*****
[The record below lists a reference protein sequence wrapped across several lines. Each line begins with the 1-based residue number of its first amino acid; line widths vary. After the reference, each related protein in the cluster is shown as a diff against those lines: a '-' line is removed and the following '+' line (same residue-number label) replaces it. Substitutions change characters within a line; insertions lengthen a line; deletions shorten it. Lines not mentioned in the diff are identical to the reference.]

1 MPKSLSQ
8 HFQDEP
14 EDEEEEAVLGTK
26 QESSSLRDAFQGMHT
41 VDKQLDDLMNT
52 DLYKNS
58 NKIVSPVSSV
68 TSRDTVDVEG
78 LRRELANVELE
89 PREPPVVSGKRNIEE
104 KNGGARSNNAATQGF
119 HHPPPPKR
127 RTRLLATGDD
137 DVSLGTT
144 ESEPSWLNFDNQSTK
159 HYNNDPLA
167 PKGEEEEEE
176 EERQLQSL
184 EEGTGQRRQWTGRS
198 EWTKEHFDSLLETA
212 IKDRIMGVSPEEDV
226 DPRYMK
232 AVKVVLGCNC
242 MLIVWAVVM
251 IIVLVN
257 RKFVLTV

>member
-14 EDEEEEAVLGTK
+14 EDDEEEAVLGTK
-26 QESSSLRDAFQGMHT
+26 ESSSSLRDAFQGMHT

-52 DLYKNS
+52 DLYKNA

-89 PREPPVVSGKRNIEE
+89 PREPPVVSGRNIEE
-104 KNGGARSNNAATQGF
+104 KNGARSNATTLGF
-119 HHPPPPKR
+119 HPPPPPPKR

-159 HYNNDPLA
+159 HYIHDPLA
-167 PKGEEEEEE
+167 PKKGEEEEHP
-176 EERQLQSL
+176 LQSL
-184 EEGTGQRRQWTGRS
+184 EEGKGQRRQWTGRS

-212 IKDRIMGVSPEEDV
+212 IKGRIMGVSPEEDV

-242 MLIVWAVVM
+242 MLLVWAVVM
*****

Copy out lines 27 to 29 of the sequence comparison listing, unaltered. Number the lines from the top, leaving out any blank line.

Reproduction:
257 RKFVLTV

>member
-14 EDEEEEAVLGTK